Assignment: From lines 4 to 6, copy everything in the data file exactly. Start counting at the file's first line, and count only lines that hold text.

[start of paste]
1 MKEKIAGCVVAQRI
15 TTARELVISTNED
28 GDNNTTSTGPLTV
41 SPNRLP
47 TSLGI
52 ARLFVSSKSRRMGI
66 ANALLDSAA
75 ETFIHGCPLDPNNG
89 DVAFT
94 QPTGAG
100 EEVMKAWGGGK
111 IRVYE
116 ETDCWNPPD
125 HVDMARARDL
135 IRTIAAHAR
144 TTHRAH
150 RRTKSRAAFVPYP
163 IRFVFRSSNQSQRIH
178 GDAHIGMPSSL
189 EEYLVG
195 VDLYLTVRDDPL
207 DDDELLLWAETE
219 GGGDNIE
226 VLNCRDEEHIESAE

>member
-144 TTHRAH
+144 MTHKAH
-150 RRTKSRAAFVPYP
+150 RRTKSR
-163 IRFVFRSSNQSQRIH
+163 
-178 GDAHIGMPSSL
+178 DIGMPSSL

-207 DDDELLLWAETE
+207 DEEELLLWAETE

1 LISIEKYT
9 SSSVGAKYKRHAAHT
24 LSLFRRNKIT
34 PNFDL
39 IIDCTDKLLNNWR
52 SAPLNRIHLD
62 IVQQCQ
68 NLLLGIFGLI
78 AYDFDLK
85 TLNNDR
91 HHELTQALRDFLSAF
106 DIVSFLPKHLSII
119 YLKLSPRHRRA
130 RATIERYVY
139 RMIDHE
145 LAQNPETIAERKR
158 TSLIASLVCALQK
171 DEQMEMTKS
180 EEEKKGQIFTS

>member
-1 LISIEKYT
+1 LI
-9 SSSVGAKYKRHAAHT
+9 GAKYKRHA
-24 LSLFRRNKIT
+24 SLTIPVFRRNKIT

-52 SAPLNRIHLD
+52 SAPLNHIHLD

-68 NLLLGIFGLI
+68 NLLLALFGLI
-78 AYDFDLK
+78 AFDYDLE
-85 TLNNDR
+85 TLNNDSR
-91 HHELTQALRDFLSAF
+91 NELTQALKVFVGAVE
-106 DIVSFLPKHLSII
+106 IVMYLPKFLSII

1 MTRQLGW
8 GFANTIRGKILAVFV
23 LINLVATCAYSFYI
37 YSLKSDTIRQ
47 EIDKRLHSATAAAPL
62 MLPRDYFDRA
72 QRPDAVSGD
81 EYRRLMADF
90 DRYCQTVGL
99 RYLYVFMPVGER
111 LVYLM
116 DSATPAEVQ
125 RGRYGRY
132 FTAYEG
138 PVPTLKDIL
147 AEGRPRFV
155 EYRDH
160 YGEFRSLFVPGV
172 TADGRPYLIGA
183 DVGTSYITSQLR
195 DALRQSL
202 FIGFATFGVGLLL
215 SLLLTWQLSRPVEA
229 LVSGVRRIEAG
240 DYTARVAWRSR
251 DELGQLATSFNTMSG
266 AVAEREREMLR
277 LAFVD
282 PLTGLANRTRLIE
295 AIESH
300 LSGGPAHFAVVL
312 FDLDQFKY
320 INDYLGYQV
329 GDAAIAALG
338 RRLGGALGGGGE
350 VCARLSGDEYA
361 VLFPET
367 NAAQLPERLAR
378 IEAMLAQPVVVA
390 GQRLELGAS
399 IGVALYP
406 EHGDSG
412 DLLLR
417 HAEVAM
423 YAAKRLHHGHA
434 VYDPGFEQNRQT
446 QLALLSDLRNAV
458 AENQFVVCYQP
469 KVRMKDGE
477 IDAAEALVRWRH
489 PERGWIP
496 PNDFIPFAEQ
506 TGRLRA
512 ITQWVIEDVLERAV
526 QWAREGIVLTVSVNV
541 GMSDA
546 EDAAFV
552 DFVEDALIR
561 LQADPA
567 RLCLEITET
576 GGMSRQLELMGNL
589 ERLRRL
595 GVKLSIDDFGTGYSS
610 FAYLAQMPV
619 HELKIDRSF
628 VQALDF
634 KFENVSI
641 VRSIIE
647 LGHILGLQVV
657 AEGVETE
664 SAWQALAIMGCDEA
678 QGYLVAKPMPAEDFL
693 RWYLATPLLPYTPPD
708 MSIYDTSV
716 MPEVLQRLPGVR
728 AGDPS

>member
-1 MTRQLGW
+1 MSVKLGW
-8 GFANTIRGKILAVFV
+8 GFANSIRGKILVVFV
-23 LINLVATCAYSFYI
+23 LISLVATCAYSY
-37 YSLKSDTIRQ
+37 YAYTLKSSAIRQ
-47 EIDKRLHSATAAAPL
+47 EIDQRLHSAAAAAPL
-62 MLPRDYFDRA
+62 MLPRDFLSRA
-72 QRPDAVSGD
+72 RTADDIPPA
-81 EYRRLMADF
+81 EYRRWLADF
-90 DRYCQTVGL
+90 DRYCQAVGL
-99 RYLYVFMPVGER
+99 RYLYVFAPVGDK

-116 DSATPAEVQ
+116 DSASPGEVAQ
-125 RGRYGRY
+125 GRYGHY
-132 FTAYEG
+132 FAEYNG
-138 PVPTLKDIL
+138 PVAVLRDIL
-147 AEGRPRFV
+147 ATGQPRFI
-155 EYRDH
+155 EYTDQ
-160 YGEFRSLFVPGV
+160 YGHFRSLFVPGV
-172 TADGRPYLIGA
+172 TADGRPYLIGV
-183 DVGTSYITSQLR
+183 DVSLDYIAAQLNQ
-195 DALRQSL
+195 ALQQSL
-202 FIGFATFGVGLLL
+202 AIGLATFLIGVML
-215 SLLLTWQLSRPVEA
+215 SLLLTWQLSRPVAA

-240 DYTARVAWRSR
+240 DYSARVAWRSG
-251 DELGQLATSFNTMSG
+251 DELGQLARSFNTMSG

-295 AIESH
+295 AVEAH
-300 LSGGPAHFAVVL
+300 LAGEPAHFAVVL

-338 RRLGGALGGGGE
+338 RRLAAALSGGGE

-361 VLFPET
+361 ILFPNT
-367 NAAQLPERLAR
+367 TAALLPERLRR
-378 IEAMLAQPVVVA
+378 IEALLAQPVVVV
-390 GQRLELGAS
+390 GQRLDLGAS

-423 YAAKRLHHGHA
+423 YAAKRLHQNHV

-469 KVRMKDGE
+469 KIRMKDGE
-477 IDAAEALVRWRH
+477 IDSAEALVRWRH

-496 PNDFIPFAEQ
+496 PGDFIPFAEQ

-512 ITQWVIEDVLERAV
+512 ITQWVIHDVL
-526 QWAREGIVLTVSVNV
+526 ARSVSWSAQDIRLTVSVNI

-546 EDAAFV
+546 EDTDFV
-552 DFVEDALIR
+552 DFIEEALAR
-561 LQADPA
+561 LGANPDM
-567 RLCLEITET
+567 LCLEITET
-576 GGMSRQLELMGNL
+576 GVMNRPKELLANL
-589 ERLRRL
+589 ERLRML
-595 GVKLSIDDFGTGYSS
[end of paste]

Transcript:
41 SPNRLP
47 TSLGI
52 ARLFVSSKSRRMGI